When we were Baptized, we were incorporated into the Body of Christ, his holy Church, and we were given eternal life in the Kingdom of Heaven. We were “set apart”. Therefore, at the Divine Liturgy, the priest censes holy things: the altar, the Holy Gifts of Bread and Wine, the holy saints in the holy icons, and then us, the holy people of God. We also are holy icons (“images”), created in the image of God.

Above: Saint Sophia’s Greek Orthodox Cathedral, London, UK (Photo by DAVID ILIFF. License: CC BY-SA 3.0)

Then, before we receive the Holy Eucharist, the priest says “Holy things for the Holy [people of God]”. Again, that’s us. We are holy with the holiness He has already given us. We are tarnished icons, God knows, but in His Church He is cleaning us up. We are sacred, set apart from this world. “For our citizenship is in heaven, from which we also eagerly wait for the Savior, the Lord Jesus Christ,who will transform our lowly body that it may be conformed to His glorious body…”  Philippians 3:20-21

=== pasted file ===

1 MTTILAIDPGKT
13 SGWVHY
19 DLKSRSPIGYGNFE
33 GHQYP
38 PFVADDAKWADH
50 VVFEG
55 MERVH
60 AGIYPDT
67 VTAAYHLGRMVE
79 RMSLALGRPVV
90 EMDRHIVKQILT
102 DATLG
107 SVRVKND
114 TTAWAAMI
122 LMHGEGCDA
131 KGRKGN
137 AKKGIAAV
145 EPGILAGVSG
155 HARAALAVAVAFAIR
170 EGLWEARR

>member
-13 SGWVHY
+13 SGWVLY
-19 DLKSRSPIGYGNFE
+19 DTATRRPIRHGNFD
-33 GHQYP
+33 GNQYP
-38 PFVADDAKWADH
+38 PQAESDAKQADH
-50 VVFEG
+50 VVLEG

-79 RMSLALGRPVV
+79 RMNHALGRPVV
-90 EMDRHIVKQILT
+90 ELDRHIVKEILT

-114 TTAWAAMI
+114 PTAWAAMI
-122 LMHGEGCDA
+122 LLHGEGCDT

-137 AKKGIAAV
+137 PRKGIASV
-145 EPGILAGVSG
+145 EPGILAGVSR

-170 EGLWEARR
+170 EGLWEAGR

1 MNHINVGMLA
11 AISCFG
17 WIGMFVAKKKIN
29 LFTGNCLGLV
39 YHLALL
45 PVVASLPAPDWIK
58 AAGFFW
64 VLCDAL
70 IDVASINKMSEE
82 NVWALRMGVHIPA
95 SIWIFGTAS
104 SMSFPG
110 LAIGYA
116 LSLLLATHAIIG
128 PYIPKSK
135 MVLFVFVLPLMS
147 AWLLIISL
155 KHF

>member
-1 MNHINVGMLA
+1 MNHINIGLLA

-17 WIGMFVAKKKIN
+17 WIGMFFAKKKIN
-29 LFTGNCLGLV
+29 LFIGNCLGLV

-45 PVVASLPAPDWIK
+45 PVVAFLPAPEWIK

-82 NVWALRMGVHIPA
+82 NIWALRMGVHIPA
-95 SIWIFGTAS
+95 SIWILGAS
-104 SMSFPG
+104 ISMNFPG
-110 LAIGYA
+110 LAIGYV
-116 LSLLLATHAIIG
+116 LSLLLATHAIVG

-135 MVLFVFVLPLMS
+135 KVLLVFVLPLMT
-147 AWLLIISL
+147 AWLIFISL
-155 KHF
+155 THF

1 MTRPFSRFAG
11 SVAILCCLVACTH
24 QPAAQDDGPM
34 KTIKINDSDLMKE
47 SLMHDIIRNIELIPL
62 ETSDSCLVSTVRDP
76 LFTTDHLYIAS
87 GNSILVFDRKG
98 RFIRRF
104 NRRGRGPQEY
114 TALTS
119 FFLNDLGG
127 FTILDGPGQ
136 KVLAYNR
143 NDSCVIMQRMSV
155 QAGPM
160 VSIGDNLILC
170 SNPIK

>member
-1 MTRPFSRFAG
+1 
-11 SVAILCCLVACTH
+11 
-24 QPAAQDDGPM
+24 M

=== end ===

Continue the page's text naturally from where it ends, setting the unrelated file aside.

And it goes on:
This is why the secular world (whether “right” or “left”) will never understand us. It’s because we live in a world of our own. (I mean that in the nicest possible way!) What we are, deep in our being, is unknowable, inaccessible, beyond understanding to the outside world. This is because our standards are not the world’s standards. Our life is not the world’s life. Our homeland is no land on earth. ” For our citizenship is in heaven”.

Am I describing the ideal? Yes, obviously! None of us live it out perfectly. Sometimes we don’t even come close. But it is a real ideal, a Reality always before us. It is “who we are”

And by the grace of God, we are already a little like our all-holy Lord Jesus, who is the image of His all-holy Father. And in the End, if we will have it, “we shall be like Him, for we shall see Him as He is”. 1 John 3:2  Which means we also shall be “all-holy”.

In what I wrote above, I’m not trying to exclude any non-Orthodox here present who find things that relate to you. By no means. I’m just trying to answer the question we began with:

Why in our “unworldly” churches and at our “super-worldly” Divine Liturgy do we Orthodox feel so much “at home in Heaven”? It’s because that’s where we belong.

from “Orthodox Christian Chants”

And there we’ll have to stop. This post is already too long. But we should all be proud. This week we covered five words, a great improvement over last week’s two!

Next Week: Hallowed be Thy Name. Thy Kingdom come…

Week after next: Give us this day our daily bread – which also is a slight mistranslation.